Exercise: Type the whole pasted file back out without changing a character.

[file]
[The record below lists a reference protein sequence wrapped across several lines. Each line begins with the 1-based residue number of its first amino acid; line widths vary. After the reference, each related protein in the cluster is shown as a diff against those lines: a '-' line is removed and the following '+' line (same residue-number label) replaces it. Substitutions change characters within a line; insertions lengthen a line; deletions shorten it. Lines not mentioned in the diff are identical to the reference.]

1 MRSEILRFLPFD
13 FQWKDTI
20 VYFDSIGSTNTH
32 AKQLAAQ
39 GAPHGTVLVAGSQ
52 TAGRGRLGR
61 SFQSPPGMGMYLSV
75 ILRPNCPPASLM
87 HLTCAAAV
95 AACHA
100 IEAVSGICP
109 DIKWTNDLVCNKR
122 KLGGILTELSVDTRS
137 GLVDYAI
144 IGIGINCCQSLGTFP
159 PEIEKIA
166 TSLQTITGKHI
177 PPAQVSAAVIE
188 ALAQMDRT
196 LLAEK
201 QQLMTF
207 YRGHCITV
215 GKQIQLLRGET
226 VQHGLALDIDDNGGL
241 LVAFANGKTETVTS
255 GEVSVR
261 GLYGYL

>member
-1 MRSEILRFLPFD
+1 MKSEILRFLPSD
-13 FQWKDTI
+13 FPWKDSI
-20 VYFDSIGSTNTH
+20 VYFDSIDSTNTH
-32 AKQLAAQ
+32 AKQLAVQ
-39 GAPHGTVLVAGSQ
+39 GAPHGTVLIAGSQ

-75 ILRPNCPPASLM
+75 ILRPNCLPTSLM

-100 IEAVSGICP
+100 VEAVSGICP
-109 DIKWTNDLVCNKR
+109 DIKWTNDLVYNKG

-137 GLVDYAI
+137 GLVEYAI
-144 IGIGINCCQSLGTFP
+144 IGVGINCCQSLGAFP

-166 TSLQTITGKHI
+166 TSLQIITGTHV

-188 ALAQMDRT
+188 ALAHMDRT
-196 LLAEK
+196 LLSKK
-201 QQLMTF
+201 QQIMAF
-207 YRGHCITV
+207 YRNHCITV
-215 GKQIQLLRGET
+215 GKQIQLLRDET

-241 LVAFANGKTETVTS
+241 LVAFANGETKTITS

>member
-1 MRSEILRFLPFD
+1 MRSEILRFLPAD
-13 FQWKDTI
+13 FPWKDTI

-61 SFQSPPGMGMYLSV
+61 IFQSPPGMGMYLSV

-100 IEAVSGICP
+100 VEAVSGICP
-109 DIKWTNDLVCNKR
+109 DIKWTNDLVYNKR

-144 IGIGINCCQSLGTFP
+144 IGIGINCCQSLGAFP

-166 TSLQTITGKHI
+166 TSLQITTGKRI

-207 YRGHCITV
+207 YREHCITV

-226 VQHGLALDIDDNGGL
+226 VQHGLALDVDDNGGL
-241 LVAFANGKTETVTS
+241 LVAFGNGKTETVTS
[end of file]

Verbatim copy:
[The record below lists a reference protein sequence wrapped across several lines. Each line begins with the 1-based residue number of its first amino acid; line widths vary. After the reference, each related protein in the cluster is shown as a diff against those lines: a '-' line is removed and the following '+' line (same residue-number label) replaces it. Substitutions change characters within a line; insertions lengthen a line; deletions shorten it. Lines not mentioned in the diff are identical to the reference.]

1 MRSEILRFLPFD
13 FQWKDTI
20 VYFDSIGSTNTH
32 AKQLAAQ
39 GAPHGTVLVAGSQ
52 TAGRGRLGR
61 SFQSPPGMGMYLSV
75 ILRPNCPPASLM
87 HLTCAAAV
95 AACHA
100 IEAVSGICP
109 DIKWTNDLVCNKR
122 KLGGILTELSVDTRS
137 GLVDYAI
144 IGIGINCCQSLGTFP
159 PEIEKIA
166 TSLQTITGKHI
177 PPAQVSAAVIE
188 ALAQMDRT
196 LLAEK
201 QQLMTF
207 YRGHCITV
215 GKQIQLLRGET
226 VQHGLALDIDDNGGL
241 LVAFANGKTETVTS
255 GEVSVR
261 GLYGYL

>member
-1 MRSEILRFLPFD
+1 MKSEILRFLPSD
-13 FQWKDTI
+13 FPWKDSI
-20 VYFDSIGSTNTH
+20 VYFDSIDSTNTH
-32 AKQLAAQ
+32 AKQLAVQ
-39 GAPHGTVLVAGSQ
+39 GAPHGTVLIAGSQ

-75 ILRPNCPPASLM
+75 ILRPNCLPTSLM

-100 IEAVSGICP
+100 VEAVSGICP
-109 DIKWTNDLVCNKR
+109 DIKWTNDLVYNKG

-137 GLVDYAI
+137 GLVEYAI
-144 IGIGINCCQSLGTFP
+144 IGVGINCCQSLGAFP

-166 TSLQTITGKHI
+166 TSLQIITGTHV

-188 ALAQMDRT
+188 ALAHMDRT
-196 LLAEK
+196 LLSKK
-201 QQLMTF
+201 QQIMAF
-207 YRGHCITV
+207 YRNHCITV
-215 GKQIQLLRGET
+215 GKQIQLLRDET

-241 LVAFANGKTETVTS
+241 LVAFANGETKTITS

>member
-1 MRSEILRFLPFD
+1 MRSEILRFLPAD
-13 FQWKDTI
+13 FPWKDTI

-61 SFQSPPGMGMYLSV
+61 IFQSPPGMGMYLSV

-100 IEAVSGICP
+100 VEAVSGICP
-109 DIKWTNDLVCNKR
+109 DIKWTNDLVYNKR

-144 IGIGINCCQSLGTFP
+144 IGIGINCCQSLGAFP

-166 TSLQTITGKHI
+166 TSLQITTGKRI

-207 YRGHCITV
+207 YREHCITV

-226 VQHGLALDIDDNGGL
+226 VQHGLALDVDDNGGL
-241 LVAFANGKTETVTS
+241 LVAFGNGKTETVTS